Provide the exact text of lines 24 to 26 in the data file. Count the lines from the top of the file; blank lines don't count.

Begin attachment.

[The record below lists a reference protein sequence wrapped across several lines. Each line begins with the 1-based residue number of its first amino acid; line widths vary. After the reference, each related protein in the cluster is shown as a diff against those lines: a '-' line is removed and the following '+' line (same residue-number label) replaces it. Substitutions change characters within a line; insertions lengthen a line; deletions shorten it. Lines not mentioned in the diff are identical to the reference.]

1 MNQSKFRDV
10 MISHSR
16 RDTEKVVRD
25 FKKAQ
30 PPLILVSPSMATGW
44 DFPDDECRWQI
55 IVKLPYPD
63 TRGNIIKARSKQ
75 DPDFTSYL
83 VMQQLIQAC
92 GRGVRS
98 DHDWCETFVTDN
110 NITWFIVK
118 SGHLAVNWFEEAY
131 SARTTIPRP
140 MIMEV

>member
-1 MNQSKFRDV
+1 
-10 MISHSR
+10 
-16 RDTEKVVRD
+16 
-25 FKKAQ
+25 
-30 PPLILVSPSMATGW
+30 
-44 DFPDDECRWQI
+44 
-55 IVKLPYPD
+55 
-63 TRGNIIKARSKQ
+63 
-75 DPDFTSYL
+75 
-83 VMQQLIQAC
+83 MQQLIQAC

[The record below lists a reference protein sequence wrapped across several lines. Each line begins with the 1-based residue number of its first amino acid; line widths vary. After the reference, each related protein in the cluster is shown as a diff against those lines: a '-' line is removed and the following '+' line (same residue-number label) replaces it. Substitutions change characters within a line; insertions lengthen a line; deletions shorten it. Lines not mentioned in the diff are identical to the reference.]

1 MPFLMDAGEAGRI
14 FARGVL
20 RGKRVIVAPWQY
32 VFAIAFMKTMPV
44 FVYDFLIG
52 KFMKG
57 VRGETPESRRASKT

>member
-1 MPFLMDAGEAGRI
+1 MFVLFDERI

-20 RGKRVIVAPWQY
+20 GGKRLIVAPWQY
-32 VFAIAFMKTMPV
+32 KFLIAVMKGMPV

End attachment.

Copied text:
+16 
-25 FKKAQ
+25 